11:55 a.m. (ET) – David Godfrey, chair of the ABA’s Commission on Law and Aging, opens the 2021 Virtual National Aging and Law Conference with “Dorothy Was Right: There’s No Place Like Home” – a panel discussion on aging-in-place, housing issues and home- and community-based care. The conference runs through Friday, with three half-day sessions covering topics like guardianship issues, new reporting requirements for legal assistance providers under the Older Americans Act, and “Lightning Trends in Law and Aging,” with panelists including Assistant Secretary for Aging Alison Barkoff of the Health and Human Services Department. For the full agenda and speakers list, go to https://web.cvent.com/event/767f2c20-156e-4fe6-8b0a-e948d0864249/summary

12 noon – The 2nd U.S. Circuit Court of Appeals will consider whether people covered by Medicare can appeal a physician's or hospital’s determination to admit them informally, as outpatients for observation, rather than as inpatients. “Observation status” carries heavy financial consequences for Medicare patients because formal admission as an inpatient is required for hospitalization coverage under Medicare Part A and for rehabilitation services after discharge. After a 2019 bench trial, a federal judge in Connecticut ruled in favor of one category of patients -- those who were initially admitted as inpatients, but whose status was changed following a hospital utilization review required by Medicare – and ordered the U.S. Health and Human Services Department to create an appeals process for them. The 2nd Circuit stayed the order pending the outcome of HHS’ appeal. Both sides have drawn amicus support. The case is Lee Barrows et al. v. Xavier Becerra, Secretary of Health and Human Services, 2nd U.S. Circuit Court of Appeals No. 20-1642. For Barrows et al.: Alice Bers of the Center for Medicare Advocacy. For HHS: Adam Jed, U.S. Justice Department.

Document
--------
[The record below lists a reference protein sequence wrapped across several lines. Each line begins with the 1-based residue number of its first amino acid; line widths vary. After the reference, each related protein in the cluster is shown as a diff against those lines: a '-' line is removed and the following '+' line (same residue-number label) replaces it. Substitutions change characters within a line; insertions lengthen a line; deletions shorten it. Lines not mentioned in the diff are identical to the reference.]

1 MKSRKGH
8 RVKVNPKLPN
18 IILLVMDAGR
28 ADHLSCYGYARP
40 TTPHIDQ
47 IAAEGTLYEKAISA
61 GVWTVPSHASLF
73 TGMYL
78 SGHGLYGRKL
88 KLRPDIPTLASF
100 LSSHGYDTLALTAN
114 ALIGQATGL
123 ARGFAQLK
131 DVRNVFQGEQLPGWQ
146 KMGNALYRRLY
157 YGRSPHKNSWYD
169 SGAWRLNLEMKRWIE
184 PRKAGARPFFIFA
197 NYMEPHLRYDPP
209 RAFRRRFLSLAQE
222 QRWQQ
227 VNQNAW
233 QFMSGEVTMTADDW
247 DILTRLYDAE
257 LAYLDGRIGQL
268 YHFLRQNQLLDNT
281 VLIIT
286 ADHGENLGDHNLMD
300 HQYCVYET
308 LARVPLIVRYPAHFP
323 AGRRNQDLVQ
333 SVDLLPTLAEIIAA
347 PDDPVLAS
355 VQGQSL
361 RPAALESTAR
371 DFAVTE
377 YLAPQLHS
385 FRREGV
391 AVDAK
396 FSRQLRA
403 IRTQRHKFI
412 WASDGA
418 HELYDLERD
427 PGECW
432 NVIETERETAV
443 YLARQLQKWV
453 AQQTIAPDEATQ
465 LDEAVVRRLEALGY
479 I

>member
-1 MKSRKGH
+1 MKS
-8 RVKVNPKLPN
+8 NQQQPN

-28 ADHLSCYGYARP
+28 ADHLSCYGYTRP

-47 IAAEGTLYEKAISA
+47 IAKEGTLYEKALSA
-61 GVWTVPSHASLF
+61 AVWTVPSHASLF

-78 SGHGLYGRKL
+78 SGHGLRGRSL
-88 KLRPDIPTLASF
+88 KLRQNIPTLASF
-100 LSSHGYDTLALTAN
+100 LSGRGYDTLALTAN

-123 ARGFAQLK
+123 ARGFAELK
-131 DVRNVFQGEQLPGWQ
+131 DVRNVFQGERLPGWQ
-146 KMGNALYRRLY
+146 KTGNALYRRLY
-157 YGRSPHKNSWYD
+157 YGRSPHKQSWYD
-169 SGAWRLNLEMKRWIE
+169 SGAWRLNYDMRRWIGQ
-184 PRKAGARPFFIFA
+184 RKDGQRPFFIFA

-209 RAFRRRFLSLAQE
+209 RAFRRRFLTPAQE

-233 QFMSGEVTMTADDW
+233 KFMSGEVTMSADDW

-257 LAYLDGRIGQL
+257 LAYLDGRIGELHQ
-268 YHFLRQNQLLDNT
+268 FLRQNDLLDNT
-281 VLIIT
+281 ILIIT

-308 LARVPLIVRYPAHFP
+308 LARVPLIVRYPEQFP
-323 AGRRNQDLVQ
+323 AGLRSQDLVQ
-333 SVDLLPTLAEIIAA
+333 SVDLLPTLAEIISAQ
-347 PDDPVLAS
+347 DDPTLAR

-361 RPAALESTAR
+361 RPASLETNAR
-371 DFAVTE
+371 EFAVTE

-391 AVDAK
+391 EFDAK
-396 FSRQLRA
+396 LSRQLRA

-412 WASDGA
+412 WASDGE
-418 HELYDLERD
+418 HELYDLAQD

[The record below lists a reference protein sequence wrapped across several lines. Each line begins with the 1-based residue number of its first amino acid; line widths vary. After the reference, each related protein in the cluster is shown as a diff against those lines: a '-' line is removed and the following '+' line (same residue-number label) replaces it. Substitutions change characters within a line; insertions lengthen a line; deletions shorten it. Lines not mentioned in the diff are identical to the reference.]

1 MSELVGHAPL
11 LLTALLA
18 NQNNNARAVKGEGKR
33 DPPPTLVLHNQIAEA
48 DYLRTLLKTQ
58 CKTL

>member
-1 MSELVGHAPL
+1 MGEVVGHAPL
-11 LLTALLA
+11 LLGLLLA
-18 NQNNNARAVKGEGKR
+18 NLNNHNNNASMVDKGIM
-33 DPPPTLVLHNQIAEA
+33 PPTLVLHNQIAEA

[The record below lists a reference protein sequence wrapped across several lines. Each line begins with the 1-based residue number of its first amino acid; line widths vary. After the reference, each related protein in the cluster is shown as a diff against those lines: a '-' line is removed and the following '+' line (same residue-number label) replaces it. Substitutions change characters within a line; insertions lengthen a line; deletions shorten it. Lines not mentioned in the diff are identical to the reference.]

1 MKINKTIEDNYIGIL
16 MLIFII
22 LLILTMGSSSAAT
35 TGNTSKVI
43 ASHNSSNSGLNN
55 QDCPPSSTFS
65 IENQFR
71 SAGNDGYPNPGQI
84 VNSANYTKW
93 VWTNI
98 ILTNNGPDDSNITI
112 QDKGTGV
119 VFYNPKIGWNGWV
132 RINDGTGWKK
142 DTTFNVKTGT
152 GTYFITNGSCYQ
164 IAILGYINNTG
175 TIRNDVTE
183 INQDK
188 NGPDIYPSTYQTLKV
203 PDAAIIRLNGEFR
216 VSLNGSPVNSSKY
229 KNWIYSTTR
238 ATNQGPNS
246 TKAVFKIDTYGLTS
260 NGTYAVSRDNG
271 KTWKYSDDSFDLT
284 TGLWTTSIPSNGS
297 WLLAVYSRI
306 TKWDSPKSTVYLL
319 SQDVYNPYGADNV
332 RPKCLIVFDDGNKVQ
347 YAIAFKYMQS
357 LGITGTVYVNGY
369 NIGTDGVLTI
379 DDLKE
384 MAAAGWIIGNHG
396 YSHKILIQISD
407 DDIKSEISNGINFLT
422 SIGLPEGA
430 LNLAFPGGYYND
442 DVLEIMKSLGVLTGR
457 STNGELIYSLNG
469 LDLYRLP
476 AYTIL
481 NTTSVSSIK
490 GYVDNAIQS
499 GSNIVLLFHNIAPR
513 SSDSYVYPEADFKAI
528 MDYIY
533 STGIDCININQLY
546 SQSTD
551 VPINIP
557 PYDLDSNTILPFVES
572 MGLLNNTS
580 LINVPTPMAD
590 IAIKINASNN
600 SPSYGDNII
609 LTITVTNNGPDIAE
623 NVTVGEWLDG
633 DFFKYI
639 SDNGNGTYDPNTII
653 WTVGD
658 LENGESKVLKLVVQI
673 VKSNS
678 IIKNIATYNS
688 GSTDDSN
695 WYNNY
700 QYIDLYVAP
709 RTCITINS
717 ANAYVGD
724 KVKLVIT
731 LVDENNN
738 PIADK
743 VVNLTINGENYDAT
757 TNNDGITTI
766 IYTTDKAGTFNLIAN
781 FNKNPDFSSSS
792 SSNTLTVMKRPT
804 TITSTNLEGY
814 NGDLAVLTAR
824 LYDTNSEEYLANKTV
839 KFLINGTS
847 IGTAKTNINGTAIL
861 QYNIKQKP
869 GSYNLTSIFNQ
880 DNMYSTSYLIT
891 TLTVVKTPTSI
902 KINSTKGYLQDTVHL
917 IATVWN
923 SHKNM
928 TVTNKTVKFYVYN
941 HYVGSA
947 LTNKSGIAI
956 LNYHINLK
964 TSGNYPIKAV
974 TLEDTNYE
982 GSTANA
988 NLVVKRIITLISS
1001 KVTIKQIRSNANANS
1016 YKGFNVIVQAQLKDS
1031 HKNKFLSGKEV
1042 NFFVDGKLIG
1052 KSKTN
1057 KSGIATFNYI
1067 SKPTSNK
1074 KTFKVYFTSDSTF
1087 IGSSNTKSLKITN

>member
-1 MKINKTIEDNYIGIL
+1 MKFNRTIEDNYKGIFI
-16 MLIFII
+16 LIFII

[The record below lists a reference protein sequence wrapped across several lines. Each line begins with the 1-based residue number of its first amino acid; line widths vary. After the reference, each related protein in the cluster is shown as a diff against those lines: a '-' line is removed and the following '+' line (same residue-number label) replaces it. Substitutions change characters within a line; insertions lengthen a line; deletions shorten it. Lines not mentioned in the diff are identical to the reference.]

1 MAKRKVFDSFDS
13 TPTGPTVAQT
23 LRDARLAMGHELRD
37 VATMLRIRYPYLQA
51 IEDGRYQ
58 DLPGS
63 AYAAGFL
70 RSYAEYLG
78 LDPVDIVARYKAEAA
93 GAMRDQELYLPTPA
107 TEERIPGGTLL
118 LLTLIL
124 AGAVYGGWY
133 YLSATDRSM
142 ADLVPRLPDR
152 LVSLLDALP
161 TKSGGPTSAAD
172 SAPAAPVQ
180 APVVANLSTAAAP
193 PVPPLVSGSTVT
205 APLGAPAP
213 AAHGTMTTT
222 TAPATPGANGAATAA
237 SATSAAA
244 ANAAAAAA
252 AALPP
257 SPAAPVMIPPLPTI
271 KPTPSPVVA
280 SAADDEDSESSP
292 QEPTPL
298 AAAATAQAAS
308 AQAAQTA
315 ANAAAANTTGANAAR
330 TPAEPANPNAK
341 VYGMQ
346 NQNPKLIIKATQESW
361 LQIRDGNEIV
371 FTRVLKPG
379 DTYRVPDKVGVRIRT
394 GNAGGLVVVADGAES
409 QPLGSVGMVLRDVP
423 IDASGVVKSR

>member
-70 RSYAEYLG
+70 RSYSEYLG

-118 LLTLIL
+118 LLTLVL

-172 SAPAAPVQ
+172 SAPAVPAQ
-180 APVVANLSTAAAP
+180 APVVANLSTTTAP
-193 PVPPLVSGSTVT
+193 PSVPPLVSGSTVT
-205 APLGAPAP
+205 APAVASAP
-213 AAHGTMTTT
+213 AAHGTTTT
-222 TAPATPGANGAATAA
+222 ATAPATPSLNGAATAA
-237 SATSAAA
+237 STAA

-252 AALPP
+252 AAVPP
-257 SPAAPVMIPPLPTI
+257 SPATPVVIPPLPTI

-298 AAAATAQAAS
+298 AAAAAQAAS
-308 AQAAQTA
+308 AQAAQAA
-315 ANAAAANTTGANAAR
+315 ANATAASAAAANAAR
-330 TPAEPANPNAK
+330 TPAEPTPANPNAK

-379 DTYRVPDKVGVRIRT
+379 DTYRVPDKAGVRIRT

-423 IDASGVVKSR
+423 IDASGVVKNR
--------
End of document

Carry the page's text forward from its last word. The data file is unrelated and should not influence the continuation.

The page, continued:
Thursday, Oct. 7

9 a.m. – The 5th U.S. Circuit Court of Appeals will again consider whether the government can recoup alleged overpayments by Medicare while the provider awaits a hearing by an Administrative Law Judge – a 90-day period by statute, but a three- to five-year period in real life. A federal judge in Dallas ruled in January 2020 that recoupment of $7.6 million from Family Rehabilitation Inc. during the lengthy wait would be a due process violation. The government argues the case is indistinguishable from Sahara Health v. Azar, which the 5th Circuit decided in its favor last November. However, Family Rehab notes that the government was the appellee in Sahara Health; in this case, the government is the appellant, and must overcome the district court’s finding that ALJ hearings are necessary to safeguard against a high rate of error in the government’s audits and pre-ALJ reviews. The case is Family Rehabilitation Inc. v. Xavier Becerra, Secretary of Health and Human Services, 5th U.S. Circuit Court of Appeals No. 20-10271. For Family Rehab: Rebekah Plowman of Stimlabs; Chesley McLeod of Arnall, Golden & Gregory. For Becerra et al.: Joshua Salzman, U.S. Justice Department.

Know of an event that could be included in Week Ahead in Health Law? Contact Brendan Pierson at brendan.pierson@thomsonreuters.com

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Reporting by Barbara Grzincic; additional reporting by Nate Raymond